Timothy Abrak Lekwat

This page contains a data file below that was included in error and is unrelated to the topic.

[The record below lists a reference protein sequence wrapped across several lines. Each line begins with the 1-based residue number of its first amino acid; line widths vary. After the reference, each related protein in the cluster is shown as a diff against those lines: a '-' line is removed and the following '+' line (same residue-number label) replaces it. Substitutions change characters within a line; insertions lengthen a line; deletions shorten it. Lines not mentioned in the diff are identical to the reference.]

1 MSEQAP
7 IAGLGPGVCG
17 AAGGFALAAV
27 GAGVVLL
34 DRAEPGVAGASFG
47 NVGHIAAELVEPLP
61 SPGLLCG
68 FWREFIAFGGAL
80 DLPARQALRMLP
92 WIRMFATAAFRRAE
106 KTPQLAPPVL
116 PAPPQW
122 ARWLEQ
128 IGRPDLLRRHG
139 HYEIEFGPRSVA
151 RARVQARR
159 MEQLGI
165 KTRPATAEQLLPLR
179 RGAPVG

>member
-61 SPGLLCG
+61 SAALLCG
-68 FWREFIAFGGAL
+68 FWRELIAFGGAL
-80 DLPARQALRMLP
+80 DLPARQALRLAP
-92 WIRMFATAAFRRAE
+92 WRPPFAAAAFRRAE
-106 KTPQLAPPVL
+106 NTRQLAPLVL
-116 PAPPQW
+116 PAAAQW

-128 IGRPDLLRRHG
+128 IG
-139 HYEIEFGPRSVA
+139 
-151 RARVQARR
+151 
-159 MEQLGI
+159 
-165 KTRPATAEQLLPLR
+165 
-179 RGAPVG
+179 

Lekwat commenced writing at the age of twelve, when he was in his first year of junior secondary school. His writing took the form of poetic outbursts that he wanted to suppress in order to be a novelist. Yet, he discovered quite early that in his writings, he would always be overtaken by a female persona. This persona confiscated the pen from Lekwat and poured out her lyrical feelings herself. Lekwat is unsure as to why since that early age, he got preoccupied with the concerns of women in the Nigerian and African society. He often attributes this preoccupation to the early passage of his mother from this earth. She left at exactly the age Lekwat started writing. His pursuit of a B.A. degree program was fraught with difficulties and uncertainties on account of family circumstances and labor union strikes in the Nigerian university system. Nigeria was under the most repressive military regime the country has ever known. Frequent clashes broke out between academic staff, who were advocating a better learning environment in a democratic society, and the military junta, which had no respect for education. Incessant shutdowns, strikes, low morale among students, and uncertainty for the future spurred Lekwat to engage social life through creative media. He sharpened his wits, honed his concept of poetics, and began using poetry to conjure a sense of what he wanted to convey. Lekwat has compared a poet to a singer, soloist, and songster. Accordingly, he has referred to most of his poems as songs. His poems (songs) have appeared in dozens of his publications, including From a Heart of Harmattan (Jos University Press, 1999), The Widow’s Song (Integral Publication & Channel, 2000), and Song of the Pride Lands (R & R Publishers, 2011).